medication aide, medication assistant, Scope of Practice

CMAs (AAMA), CNAs, and Medication Aides

I recently received the following question:

Does the law permit a CMA (AAMA) to work as a certified nursing assistant (CNA) in a nursing home without meeting the state requirements for registering as a CNA?

The answer is no. A medical assistant—even a CMA (AAMA) who has graduated from a programmatically accredited medical assisting program—must meet the state requirements for CNAs and register with the state as a CNA in order to perform clinical tasks in a skilled nursing facility or other inpatient settings.

Some states have a category of “medication aides (or assistants).” Medication aides are permitted to distribute medications to patients in an inpatient setting, usually under registered nurse authority and supervision. CMAs (AAMA) must also meet state requirements in order to work as a medication aide.

For more discussion on this topic, read my previous blog post “Medical Assistants and Medication Aides/Assistants/Technicians: Differences and Clarifications.”

4 thoughts on “CMAs (AAMA), CNAs, and Medication Aides”

  1. Can you challenge the CNA test if you just completed the Medical Assistant program. I’m working towards taking the LPN program.

    1. Thank you for your question. To my knowledge, no state permits a medical assistant—even a CMA (AAMA)—to challenge the certified nursing assistant examination without taking at least some education that is geared toward bedside care. To obtain a definitive answer, contact the agency in your state that oversees CNAs. This is usually the department of health or the board of nursing.

      I hope this proves to be helpful.

      Donald A. Balasa, JD, MBA
      Chief Executive Officer, Legal Counsel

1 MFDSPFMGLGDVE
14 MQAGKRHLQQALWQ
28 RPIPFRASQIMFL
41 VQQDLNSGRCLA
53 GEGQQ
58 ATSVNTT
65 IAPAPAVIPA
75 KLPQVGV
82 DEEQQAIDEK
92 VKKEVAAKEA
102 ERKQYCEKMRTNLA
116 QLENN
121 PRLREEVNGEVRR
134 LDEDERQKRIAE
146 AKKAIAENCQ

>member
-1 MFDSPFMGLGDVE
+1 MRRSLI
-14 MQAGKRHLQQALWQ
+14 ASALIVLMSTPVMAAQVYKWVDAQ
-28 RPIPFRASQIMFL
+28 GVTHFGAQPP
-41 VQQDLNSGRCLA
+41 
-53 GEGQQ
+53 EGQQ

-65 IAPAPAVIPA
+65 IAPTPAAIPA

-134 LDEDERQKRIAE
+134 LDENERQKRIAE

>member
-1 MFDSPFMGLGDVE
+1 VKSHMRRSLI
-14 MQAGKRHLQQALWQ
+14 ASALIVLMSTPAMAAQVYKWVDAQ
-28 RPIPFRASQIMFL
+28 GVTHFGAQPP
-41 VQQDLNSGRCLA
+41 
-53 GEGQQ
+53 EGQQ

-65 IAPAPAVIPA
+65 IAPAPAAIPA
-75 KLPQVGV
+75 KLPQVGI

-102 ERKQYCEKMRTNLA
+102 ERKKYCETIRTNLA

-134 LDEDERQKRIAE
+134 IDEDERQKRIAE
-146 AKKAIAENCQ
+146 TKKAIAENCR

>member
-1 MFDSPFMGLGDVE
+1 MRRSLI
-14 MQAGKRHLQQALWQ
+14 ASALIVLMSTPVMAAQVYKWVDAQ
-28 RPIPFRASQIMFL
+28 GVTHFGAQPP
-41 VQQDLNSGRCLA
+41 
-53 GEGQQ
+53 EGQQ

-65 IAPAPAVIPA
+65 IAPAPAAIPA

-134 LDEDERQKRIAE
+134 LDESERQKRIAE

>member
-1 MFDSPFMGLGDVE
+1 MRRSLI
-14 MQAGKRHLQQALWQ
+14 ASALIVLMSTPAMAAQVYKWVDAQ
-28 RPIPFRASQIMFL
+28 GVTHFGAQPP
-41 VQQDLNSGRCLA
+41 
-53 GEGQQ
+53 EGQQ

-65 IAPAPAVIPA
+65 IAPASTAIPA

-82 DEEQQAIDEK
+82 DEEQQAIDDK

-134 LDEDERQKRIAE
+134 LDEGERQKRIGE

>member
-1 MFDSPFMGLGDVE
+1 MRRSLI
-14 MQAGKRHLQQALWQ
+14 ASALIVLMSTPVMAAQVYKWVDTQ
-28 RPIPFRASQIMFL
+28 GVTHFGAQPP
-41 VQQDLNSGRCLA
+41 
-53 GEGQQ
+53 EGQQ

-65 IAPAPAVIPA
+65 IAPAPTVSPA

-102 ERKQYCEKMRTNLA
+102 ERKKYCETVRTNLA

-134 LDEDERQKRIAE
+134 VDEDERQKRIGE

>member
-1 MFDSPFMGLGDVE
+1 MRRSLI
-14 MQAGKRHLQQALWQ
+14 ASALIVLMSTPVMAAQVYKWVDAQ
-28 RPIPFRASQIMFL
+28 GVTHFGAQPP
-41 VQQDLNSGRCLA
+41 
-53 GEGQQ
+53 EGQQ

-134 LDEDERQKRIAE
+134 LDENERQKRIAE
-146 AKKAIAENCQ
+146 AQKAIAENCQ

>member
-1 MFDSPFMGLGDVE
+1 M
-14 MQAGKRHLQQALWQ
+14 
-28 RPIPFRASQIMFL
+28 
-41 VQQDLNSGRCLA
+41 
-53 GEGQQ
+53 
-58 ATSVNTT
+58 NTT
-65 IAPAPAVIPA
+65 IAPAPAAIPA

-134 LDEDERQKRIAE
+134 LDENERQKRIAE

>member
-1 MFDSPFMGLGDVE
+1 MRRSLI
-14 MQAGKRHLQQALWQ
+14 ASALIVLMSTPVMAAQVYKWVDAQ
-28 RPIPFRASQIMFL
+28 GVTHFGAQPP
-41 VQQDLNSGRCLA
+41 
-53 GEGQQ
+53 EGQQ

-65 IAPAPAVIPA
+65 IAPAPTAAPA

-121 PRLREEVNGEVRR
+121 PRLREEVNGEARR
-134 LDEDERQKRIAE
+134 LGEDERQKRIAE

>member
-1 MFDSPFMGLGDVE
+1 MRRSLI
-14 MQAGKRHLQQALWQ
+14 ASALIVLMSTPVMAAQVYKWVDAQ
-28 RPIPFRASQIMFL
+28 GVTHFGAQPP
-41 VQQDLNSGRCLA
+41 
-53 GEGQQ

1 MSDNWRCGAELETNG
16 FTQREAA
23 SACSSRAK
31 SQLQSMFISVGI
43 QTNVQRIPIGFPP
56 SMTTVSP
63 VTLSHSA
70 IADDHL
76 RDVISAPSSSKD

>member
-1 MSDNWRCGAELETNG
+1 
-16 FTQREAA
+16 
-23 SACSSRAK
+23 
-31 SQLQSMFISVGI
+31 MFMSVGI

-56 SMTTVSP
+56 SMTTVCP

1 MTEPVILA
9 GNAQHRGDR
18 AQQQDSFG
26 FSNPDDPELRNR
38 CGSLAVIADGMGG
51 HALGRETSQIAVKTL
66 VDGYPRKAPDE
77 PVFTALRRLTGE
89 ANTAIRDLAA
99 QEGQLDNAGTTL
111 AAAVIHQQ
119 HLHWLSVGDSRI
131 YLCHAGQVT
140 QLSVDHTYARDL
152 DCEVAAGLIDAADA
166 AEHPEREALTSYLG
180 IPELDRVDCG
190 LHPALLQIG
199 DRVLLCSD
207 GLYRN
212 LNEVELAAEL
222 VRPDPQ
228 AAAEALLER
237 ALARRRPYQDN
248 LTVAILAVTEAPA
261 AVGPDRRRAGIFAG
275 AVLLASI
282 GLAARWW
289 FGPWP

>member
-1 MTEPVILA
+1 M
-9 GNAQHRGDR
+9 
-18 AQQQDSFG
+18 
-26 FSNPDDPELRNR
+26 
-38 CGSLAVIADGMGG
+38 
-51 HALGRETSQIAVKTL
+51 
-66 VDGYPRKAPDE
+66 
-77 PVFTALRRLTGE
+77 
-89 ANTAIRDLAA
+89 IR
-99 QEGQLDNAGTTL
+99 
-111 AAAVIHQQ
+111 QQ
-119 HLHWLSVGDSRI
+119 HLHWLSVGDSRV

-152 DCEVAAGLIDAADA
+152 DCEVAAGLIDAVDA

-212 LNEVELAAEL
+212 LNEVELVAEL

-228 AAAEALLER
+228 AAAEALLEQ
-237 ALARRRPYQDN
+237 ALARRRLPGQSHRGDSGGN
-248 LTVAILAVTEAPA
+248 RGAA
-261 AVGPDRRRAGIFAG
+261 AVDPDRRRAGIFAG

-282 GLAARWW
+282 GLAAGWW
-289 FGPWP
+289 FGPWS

American Association of Medical Assistants
      Ph: 800/228-2262 | Fax: 312/899-1259 | http://www.aama-ntl.org
      The CMA (AAMA): Health Care’s Most Versatile Professional®

  2. Here in Washington State provisions are in place in our RCW for CMAs to become CNAs. Here’s the reference:

    RCW 18.88A.087
    Certification—Alternative training—Credentialing reciprocity—Report.
    (1) The commission shall adopt criteria for evaluating an applicant’s alternative training to determine the applicant’s eligibility to take the competency evaluation for nursing assistant certification. At least one option adopted by the commission must allow an applicant to take the competency evaluation if he or she:
    (a)(i) Is a certified home care aide pursuant to chapter 18.88B RCW; or
    (ii) Is a certified medical assistant pursuant to a certification program accredited by a national medical assistant accreditation organization and approved by the commission; and
    (b) Has successfully completed twenty-four hours of training that the commission determines is necessary to provide training equivalent to approved training on topics not addressed in the training specified for certification as a home care aide or medical assistant, as applicable. In the commission’s discretion, a portion of these hours may include clinical training.
    (2)(a) By July 1, 2011, the commission, in consultation with the secretary, the department of social and health services, and consumer, employer, and worker representatives, shall adopt rules to implement this section and to provide, beginning January 1, 2012, for a program of credentialing reciprocity to the extent required by this section between home care aide and medical assistant certification and nursing assistant certification. By July 1, 2011, the secretary shall also adopt such rules as may be necessary to implement this section and the credentialing reciprocity program.
    (b) Rules adopted under this section must be consistent with requirements under 42 U.S.C. Sec. 1395i-3(e) and (f) of the federal social security act relating to state-approved competency evaluation programs for certified nurse aides.
    (3) Beginning December 1, 2012, the secretary, in consultation with the commission, shall report annually by December 1st to the governor and the appropriate committees of the legislature on the progress made in achieving career advancement for certified home care aides and medical assistants into nursing practice.

    1. Thank you, Tom. It is good to hear from you! I hope you are well.

      This is very helpful!

      Take care, Tom.

      Don

      Donald A. Balasa, JD, MBA
      Chief Executive Officer, Legal Counsel
      American Association of Medical Assistants
      Ph: 800/228-2262 | Fax: 312/899-1259 | http://www.aama-ntl.org
      The CMA (AAMA): Health Care’s Most Versatile Professional®

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